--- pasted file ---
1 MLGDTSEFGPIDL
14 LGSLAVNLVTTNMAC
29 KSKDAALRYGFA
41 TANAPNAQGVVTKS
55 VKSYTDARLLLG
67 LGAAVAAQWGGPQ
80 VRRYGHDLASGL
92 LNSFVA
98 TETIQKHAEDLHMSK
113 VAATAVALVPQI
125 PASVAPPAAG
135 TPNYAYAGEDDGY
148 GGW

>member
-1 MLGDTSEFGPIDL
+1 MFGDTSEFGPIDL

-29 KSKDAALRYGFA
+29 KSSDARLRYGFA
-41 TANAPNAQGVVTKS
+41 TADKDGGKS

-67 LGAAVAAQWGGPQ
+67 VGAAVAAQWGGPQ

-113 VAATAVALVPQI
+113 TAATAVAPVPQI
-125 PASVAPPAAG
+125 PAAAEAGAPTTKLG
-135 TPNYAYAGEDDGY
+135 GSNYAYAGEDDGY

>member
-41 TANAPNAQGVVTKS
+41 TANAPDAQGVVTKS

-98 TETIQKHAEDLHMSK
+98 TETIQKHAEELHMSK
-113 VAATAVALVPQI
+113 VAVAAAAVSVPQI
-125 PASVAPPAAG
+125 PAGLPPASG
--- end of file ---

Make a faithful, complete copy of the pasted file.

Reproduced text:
1 MLGDTSEFGPIDL
14 LGSLAVNLVTTNMAC
29 KSKDAALRYGFA
41 TANAPNAQGVVTKS
55 VKSYTDARLLLG
67 LGAAVAAQWGGPQ
80 VRRYGHDLASGL
92 LNSFVA
98 TETIQKHAEDLHMSK
113 VAATAVALVPQI
125 PASVAPPAAG
135 TPNYAYAGEDDGY
148 GGW

>member
-1 MLGDTSEFGPIDL
+1 MFGDTSEFGPIDL

-29 KSKDAALRYGFA
+29 KSSDARLRYGFA
-41 TANAPNAQGVVTKS
+41 TADKDGGKS

-67 LGAAVAAQWGGPQ
+67 VGAAVAAQWGGPQ

-113 VAATAVALVPQI
+113 TAATAVAPVPQI
-125 PASVAPPAAG
+125 PAAAEAGAPTTKLG
-135 TPNYAYAGEDDGY
+135 GSNYAYAGEDDGY

>member
-41 TANAPNAQGVVTKS
+41 TANAPDAQGVVTKS

-98 TETIQKHAEDLHMSK
+98 TETIQKHAEELHMSK
-113 VAATAVALVPQI
+113 VAVAAAAVSVPQI
-125 PASVAPPAAG
+125 PAGLPPASG